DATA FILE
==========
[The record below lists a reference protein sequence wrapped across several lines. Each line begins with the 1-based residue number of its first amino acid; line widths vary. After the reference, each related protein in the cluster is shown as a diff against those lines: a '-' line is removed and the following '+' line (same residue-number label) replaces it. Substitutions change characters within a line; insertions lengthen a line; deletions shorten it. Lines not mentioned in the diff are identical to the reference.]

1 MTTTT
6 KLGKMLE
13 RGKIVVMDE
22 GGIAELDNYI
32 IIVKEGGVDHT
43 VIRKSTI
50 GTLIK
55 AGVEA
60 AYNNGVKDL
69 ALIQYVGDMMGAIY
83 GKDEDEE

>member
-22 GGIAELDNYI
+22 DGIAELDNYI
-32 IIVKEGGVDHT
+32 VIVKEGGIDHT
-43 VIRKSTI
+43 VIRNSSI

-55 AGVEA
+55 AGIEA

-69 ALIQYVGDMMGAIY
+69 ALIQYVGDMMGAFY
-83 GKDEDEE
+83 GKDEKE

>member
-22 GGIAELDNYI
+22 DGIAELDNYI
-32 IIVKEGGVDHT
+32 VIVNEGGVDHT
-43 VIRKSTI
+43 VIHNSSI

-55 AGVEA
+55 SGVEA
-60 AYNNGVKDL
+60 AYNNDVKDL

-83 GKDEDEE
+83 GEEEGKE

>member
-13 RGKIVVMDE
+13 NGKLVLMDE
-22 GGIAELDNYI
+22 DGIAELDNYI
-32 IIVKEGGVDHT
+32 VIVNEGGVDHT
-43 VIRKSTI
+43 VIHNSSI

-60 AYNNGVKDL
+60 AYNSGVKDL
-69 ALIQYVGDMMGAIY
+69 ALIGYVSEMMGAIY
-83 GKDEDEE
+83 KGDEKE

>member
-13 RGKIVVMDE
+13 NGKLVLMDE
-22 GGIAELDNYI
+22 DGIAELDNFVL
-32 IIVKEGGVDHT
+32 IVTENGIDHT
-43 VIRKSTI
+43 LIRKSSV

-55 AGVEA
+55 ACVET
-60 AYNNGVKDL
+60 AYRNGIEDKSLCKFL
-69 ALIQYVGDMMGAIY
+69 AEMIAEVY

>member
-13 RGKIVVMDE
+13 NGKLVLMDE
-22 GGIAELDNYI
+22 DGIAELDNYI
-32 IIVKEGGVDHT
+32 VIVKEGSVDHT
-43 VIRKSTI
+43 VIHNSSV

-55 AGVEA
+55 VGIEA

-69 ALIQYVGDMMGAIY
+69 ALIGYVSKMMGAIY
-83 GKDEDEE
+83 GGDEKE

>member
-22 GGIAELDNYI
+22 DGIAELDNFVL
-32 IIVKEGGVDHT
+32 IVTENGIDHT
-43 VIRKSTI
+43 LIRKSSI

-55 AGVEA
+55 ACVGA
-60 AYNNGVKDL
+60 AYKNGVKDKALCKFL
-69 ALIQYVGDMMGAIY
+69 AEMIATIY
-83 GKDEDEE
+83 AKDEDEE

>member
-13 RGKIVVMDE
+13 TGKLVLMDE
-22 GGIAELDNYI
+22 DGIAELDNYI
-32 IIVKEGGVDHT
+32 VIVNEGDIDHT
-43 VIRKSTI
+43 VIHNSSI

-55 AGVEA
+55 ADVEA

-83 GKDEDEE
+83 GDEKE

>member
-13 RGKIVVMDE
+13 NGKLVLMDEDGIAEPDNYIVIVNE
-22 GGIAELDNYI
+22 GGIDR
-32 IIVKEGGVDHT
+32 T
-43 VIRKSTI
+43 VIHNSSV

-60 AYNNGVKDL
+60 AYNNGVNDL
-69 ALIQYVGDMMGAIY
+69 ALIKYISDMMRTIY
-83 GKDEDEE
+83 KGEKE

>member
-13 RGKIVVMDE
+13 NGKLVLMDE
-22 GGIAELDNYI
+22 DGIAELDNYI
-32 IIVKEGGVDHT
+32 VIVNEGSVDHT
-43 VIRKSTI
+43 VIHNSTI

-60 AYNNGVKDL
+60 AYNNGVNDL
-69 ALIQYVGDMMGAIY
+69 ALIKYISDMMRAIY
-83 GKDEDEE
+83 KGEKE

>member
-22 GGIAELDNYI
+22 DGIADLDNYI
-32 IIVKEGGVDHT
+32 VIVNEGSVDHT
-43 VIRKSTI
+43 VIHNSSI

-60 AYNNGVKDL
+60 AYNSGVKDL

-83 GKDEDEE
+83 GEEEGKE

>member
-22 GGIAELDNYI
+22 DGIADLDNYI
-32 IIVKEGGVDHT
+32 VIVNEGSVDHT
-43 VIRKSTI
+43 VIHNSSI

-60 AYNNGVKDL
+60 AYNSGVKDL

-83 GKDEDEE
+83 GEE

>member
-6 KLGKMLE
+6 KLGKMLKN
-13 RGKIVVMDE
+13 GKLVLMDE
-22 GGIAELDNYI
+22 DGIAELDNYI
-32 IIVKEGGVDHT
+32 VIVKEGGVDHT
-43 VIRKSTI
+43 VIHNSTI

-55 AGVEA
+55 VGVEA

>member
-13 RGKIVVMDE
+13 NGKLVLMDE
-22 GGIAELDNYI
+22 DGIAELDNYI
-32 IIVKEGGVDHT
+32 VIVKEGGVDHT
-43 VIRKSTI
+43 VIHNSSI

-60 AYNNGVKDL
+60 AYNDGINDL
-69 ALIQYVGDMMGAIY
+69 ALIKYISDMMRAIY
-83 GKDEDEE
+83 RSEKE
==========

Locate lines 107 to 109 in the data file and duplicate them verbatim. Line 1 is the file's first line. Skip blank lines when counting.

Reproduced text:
+43 VIHNSSI

-55 AGVEA
+55 ADVEA